Among Mahia’s better-known residents is a dolphin called Moko, although according to Di, herself a local, “Our Moko went to Gisborne looking for a mate. It’s been over a year. If he doesn’t find a girl soon, I’m thinking he might be…you know…he-he-he?!”

Cook renamed Waikawa Island, off the end of Mahia, Portland. The island can be seen from high on Kirikiri Road. Before Europeans the island – once visited by the sacred waka Takitimu – was a Whare Wananga (school of learning.) Cook never landed here. He was met by warriors brandishing arms, and the distraction saw the Endeavour narrowly miss running aground. Further around the coast road is Bishop Williams’ baptismal font, a basin within a stone at Whangawehi, where Maori were first baptised in 1842. An industrial zone marks the spot where in 1769 two worlds collided on the west side of Turanganui River in present day Gisborne. Cook’s effigy stands on the east bank near the statue of Young Nick, who still points from an imaginary crow’s nest to the white cliffs of Te Kuri o Paoa, a sighting that not only earned him two kegs of rum, but naming rights in-perpetuity.

A local on Waikanae beach laughs knowingly as he asks, “Going up the coast? Nothing much changed up there, eh?” “On the Cape you’re either going up or coming around,” says Mike at the Tolaga Bay Holiday Park, the ideal base to go up and over on the hour long walk into Cooks Cove. Triple trunk cabbage trees sprout from open fields. In the distance below whistling farmers and barking dogs herd skittish flocks in dust clouds that disperse into a heat haze. The Cove remains serene. When Joseph Banks came ashore here, he was overawed at discovering the “hole in the wall” arch. He commented that “so much is pure nature superior to art.” Local Maori were less enthusiastic, referring to it instead as Te Kotore o te whenua, “the anus of the land.”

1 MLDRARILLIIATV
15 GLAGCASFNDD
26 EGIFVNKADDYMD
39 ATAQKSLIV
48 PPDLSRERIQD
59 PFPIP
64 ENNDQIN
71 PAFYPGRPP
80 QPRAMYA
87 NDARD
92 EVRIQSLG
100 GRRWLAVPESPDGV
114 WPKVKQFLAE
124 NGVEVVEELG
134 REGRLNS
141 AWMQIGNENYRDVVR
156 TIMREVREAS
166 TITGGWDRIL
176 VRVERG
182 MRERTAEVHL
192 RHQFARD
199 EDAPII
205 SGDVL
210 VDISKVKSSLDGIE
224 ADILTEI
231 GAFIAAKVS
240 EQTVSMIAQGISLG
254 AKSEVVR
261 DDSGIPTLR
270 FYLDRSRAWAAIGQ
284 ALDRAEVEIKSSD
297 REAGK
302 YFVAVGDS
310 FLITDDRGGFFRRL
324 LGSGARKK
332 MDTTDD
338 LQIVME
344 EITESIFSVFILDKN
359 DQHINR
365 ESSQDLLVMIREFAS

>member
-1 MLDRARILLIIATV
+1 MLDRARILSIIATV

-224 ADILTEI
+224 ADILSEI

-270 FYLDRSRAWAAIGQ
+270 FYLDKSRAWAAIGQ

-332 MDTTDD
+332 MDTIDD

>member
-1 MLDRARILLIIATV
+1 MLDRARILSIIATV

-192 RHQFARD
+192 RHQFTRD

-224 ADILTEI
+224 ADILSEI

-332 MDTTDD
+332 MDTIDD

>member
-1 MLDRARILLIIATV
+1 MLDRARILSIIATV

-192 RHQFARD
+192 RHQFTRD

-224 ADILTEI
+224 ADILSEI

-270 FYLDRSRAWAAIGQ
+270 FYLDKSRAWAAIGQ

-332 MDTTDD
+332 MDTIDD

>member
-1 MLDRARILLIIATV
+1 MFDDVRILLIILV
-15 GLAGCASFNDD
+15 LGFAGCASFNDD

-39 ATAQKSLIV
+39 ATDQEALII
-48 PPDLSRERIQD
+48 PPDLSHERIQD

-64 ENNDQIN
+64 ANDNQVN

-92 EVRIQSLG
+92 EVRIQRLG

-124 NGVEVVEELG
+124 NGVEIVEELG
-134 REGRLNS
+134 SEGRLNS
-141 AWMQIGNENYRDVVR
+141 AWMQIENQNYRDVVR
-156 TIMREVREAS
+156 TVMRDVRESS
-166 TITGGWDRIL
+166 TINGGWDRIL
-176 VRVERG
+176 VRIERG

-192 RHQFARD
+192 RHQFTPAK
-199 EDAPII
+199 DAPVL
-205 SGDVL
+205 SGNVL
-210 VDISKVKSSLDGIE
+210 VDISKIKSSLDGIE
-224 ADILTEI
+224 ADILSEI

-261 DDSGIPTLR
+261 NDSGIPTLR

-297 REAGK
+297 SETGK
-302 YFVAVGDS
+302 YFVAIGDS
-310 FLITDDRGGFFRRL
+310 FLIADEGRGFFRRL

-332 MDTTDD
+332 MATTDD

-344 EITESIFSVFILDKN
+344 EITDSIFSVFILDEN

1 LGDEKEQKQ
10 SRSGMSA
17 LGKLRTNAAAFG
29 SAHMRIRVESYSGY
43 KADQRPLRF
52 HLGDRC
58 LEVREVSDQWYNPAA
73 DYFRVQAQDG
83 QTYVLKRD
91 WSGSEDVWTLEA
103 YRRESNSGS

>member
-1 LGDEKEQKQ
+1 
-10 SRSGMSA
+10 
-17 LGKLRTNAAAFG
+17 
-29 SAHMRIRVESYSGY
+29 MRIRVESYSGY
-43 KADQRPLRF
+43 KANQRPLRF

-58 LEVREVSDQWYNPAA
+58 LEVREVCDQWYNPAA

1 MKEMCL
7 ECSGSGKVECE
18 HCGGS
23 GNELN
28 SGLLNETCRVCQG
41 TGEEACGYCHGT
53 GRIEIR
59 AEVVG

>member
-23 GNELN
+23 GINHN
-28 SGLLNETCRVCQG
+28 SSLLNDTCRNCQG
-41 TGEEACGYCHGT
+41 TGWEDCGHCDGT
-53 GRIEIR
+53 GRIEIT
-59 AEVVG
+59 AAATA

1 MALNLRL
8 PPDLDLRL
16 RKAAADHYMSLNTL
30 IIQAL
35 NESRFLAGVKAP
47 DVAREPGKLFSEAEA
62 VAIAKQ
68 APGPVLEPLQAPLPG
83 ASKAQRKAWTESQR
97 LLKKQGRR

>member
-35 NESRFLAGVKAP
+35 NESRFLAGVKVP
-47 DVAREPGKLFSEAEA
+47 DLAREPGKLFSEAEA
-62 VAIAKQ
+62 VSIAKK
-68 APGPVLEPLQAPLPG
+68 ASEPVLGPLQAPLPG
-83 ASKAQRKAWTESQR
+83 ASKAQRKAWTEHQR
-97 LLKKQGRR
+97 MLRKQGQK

From the 660m long Tolaga Bay wharf north, we allow a couple of days of ducking and diving into bays like Anaura, the second landing site for the crew of the Endeavour, and their first friendly Aotearoan welcome. Even then time gets away on us along the timeless SH35. Like surveyors in a foreign land, we round the 20 odd kilometres of gravel road from Te Araroa towards East Cape, where reefs meet stony beaches before sweeping up into steep hillsides. It feels like Hawaii. Seven hundred and fifty steps ascend the Cape’s hump, and from here only East Island and a distant fleet of fishing boats spoil the horizon’s bend to South America.